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Opportunities in High-Speed Atomic Force Microscopy

Authors

  • Benjamin P. Brown,

    1. Bristol Centre for Functional Nanomaterials, Centre for NSQI, University of Bristol, Tyndall Avenue, Bristol, BS8 1FD, UK
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  • Loren Picco,

    1. H H Wills Physics Laboratory, University of Bristol, Tyndall Ave, Bristol, BS8 1TL, UK
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  • Mervyn J. Miles,

    Corresponding author
    1. H H Wills Physics Laboratory, University of Bristol, Tyndall Ave, Bristol, BS8 1TL, UK
    2. Bristol Centre for Nanoscience and Quantum Information, University of Bristol, Tyndall Avenue, Bristol, BS8 1FD, UK
    • H H Wills Physics Laboratory, University of Bristol, Tyndall Ave, Bristol, BS8 1TL, UK
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  • Charl F. J. Faul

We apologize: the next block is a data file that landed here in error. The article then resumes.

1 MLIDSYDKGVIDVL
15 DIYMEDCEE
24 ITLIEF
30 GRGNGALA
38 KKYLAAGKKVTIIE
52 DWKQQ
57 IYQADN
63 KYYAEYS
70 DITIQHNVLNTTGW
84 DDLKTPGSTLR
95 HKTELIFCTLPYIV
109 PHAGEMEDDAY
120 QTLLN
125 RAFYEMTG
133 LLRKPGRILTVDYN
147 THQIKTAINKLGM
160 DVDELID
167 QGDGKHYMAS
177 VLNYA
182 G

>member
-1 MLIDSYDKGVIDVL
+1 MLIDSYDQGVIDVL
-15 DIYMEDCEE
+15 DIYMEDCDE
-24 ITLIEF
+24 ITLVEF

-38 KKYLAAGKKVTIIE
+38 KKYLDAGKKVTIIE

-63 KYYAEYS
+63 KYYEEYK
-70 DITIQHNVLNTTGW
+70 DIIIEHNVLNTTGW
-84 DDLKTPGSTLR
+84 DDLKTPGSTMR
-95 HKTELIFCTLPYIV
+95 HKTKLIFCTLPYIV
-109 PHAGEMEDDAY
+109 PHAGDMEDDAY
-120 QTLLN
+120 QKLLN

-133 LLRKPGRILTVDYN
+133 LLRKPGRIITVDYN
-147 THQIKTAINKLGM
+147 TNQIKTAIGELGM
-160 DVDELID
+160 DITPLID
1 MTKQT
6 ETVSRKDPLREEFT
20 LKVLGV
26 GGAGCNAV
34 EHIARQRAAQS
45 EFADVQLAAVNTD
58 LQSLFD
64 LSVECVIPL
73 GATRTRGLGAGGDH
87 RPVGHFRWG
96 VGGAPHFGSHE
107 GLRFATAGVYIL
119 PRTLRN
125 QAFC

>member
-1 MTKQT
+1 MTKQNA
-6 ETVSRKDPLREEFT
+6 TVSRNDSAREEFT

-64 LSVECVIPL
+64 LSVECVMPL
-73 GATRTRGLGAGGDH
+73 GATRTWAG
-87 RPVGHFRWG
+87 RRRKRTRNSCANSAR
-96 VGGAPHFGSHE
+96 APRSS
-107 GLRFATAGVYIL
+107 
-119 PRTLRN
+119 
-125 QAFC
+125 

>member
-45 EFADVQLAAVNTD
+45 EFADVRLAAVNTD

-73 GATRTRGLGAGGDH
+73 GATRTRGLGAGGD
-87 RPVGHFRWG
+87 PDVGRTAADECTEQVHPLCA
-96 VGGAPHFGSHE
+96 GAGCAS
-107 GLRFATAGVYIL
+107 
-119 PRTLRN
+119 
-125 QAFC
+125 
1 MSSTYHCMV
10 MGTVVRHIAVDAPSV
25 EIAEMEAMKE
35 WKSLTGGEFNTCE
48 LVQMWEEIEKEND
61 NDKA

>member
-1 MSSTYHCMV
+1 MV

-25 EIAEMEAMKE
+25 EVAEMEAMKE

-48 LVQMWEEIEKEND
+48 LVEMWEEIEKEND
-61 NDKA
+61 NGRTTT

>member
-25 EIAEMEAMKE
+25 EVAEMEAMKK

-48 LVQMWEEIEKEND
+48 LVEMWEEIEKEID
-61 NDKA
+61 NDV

Corresponding author
    1. School of Chemistry, University of Bristol, Cantock's Close, Bristol, BS8 1TS, UK
    2. Bristol Centre for Nanoscience and Quantum Information, University of Bristol, Tyndall Avenue, Bristol, BS8 1FD, UK
    • School of Chemistry, University of Bristol, Cantock's Close, Bristol, BS8 1TS, UK.
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Abstract

The atomic force microscope (AFM) has become integrated into standard characterisation procedures in many different areas of research. Nonetheless, typical imaging rates of commercial microscopes are still very slow, much to the frustration of the user. Developments in instrumentation for “high-speed AFM” (HSAFM) have been ongoing since the 1990s, and now nanometer resolution imaging at video rate is readily achievable. Despite thorough investigation of samples of a biological nature, use of HSAFM instruments to image samples of interest to materials scientists, or to carry out AFM lithography, has been minimal. This review gives a summary of different approaches to and advances in the development of high-speed AFMs, highlights important discoveries made with new instruments, and briefly discusses new possibilities for HSAFM in materials science.

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